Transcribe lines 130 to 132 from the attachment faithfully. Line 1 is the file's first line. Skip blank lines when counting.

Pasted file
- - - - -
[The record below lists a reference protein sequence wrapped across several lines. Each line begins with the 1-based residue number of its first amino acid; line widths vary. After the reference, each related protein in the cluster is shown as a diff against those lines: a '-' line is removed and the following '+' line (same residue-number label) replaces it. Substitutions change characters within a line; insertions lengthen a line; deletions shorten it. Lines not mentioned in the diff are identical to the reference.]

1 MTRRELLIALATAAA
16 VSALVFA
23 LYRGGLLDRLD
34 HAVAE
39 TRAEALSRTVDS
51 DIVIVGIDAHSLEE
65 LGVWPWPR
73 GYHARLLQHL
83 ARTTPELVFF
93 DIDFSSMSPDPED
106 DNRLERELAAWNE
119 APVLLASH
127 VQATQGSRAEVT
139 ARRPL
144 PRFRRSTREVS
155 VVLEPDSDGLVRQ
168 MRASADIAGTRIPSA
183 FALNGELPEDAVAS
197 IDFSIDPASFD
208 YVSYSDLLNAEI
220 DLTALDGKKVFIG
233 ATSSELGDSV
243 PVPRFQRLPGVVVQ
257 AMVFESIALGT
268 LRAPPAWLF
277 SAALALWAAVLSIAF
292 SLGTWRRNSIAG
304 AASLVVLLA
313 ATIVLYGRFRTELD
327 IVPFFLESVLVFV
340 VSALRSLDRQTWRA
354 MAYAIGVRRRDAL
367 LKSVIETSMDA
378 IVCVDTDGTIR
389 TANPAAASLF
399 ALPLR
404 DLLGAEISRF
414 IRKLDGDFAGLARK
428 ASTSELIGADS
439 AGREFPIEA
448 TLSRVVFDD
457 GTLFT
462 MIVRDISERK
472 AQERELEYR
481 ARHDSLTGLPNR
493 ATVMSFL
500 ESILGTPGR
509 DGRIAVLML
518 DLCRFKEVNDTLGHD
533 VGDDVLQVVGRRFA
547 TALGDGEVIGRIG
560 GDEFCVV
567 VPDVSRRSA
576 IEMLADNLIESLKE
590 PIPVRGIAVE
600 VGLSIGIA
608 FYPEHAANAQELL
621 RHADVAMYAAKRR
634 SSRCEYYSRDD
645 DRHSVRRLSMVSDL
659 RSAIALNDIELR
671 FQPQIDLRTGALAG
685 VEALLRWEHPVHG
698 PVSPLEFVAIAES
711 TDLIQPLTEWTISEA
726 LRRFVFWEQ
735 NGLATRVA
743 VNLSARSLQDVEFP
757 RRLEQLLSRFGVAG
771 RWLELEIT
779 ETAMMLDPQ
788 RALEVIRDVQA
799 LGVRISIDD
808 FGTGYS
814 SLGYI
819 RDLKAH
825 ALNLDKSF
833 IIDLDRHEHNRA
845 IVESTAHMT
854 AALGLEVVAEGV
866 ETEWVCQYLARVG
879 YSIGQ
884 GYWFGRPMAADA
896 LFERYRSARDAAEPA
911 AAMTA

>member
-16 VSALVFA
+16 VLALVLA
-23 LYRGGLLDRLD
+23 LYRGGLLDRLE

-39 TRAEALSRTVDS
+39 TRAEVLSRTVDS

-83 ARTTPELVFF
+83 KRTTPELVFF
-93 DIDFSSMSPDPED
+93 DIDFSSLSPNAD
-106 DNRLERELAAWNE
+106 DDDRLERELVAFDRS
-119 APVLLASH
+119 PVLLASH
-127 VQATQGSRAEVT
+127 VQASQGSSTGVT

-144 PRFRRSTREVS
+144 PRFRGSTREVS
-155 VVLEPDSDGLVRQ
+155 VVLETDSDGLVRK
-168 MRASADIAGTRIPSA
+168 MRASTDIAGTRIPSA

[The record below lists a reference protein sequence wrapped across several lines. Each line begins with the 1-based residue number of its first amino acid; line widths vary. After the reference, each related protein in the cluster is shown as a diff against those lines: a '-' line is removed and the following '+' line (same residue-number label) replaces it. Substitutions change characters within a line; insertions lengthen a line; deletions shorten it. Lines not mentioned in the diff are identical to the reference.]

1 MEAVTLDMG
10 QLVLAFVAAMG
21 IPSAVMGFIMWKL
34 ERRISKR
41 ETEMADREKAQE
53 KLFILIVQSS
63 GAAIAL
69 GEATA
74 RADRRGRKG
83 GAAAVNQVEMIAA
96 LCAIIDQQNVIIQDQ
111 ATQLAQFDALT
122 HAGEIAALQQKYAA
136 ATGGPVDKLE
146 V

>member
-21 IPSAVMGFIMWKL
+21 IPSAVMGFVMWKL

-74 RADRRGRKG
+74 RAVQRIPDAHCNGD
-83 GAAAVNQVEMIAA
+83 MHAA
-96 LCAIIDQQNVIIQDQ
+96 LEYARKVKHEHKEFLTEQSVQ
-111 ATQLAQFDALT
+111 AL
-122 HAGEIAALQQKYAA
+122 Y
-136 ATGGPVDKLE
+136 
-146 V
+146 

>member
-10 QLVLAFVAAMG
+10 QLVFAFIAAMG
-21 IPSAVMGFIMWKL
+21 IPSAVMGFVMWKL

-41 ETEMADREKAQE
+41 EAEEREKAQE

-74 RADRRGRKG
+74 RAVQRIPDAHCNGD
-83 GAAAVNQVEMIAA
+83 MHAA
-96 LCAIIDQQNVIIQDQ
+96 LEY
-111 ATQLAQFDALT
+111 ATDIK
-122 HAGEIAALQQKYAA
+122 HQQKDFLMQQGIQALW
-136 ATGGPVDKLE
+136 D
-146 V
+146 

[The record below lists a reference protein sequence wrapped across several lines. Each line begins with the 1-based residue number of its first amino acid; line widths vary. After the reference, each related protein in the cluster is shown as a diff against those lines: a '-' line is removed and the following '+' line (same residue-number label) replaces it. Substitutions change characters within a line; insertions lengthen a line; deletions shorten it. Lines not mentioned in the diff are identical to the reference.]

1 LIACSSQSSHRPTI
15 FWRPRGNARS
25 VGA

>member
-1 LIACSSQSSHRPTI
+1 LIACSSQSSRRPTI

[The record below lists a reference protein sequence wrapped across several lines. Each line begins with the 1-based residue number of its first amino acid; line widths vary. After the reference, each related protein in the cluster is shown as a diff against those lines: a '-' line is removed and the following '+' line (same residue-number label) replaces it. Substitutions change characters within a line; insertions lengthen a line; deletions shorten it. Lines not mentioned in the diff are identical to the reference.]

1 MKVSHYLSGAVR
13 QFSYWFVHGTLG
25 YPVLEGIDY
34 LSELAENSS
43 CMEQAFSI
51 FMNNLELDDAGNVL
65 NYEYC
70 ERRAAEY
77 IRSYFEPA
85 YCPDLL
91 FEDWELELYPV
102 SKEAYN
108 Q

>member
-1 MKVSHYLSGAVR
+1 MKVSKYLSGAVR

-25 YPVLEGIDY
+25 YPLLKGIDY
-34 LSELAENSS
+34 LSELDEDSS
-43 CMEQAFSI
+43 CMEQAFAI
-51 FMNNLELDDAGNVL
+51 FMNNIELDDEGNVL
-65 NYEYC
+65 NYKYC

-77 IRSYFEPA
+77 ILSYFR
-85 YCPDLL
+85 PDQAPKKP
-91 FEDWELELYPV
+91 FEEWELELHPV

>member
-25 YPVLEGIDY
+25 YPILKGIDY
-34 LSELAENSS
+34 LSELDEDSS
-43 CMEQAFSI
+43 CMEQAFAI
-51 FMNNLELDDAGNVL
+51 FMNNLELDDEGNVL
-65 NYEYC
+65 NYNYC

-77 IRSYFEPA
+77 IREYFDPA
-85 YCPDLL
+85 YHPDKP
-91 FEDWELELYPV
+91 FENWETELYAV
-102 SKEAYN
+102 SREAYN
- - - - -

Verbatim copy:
+74 RAVQRIPDAHCNGD
-83 GAAAVNQVEMIAA
+83 MHAA